Review: Baggage Claim (Jumping Katherine Heigl’s Broom)

Baggage-Claim-Trailer_zps87bfc9c3.jpg

Montana Moore (Paula Patton) is choking under the weight of her collection of bridesmaids gowns. She’s supremely eligible despite the cloud of family expectation bearing down from all sides. So she rattles around the states, chasing after ex-boyfriends to see if one of them will spare her the humiliation of attending her little sister’s wedding alone. You guessed it: this game-show-inspired marriage comedy is about one date that stands for everything, and since there’s no time for the sting of rejection we’re treated to montages of Montana running, dragging luggage through airports, climbing out of garbage cans and seeking moral support from friends via smartphone. Montana’s torn between obedience and independence (an easy parallel to marital servitude and the single life), but her big problem isn’t the men.

This movie’s job is to retread the territory of the pre-martini, post-manicure, chick flick for the holidays and the African-American demographic. As far as the genre demands are concerned, it wins all pennants. What’s lacking, I regret, is a plausibly adult lead. I’ve loved Paula Patton universally until now, but her nuptial huntress is too childlike. Montana is a flight attendant surrounded by friends who treat her like a little sister. She’s soft, she’s vulnerable, but she doesn’t also have to be irrationally naïve. This might be the most incriminating point to mention that Baggage Claim, by David E. Talbert (First Sunday), is based on a best selling novel he wrote, and I tend to think men writing about the inner peril of the marriageable lady is, at best, an exercise in bogus anthropology. I can’t lie about my bias, no matter what conflicts it sometimes promotes. Montana's ego takes constant hits and her determination is like a fire stoked by her family and the world at large but her responses to this weird desperado-of-love scheme is pretty thin. Maybe they left the practical psychology on editing floor?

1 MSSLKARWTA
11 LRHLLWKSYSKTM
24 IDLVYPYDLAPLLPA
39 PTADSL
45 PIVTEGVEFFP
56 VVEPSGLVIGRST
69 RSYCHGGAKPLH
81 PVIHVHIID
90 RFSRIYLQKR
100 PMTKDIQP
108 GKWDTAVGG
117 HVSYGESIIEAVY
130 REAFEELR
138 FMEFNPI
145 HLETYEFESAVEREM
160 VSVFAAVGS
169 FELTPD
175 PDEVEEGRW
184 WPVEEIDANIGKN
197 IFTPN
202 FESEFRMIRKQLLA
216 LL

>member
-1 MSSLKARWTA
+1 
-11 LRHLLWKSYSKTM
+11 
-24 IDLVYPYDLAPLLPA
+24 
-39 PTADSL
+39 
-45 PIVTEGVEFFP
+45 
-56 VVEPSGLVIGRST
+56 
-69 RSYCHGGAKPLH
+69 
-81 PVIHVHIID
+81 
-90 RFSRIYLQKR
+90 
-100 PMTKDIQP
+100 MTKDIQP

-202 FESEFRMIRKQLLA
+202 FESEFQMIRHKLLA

Montana’s dated the wrong men, but unlike her mother (Jennifer Lewis, playing a five time bride), refuses to say “yes” to insufferable breadwinners. This suggests her self-esteem is strong…strong enough for an obligatory speech about her will to reject bad suitors (with multi-karat offerings, in fact) but not so strong she’ll write her own playbook. Montana may be named after a state famous for its individuality and precious metals, but she doesn’t have much of either. In the future, this one might inspire a segment on a Japanese game show.

Despite these flaws, I’d be amiss if I didn’t admit I’d totally watch this while my nails dried. It’d be like a tiny vacation. All the best holidays begins with the slapstick of flight attendants.

Sara Vizcarrondo's Latest Blog Entries:

Production for The Two Faces of January began in Athens in August of 2012 and the first day was a major event. Director Hussein Amini planned to stage the...
With a cue from Mike Figgis and the digital revolution (oh, the handheld video and the synth tracks), South Korean provocateur Kim Ki-Duk has returned to his...
Last month, writer/director Paul Mazursky passed away and in honor of the late filmmaker the Landmark Theatre’s Anniversary Classic Series will screen Mazursky...
Around the Block is an Aussie Dangerous Minds with a smarter tack on the racial divide. Then again, maybe it looks that way because it’s easier to see racism...
A horror with threads of gross out comedy, Cabin Fever 3: Patient Zero knows very well it’s cheap but loves itself anyway. After Josh (Brandon Eaton) has a...

More Baggage Claim News

Comments